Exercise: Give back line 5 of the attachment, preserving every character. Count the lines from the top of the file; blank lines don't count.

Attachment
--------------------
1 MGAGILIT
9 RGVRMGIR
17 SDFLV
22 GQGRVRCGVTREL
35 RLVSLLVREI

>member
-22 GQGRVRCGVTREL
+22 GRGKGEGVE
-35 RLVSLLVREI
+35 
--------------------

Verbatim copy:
35 RLVSLLVREI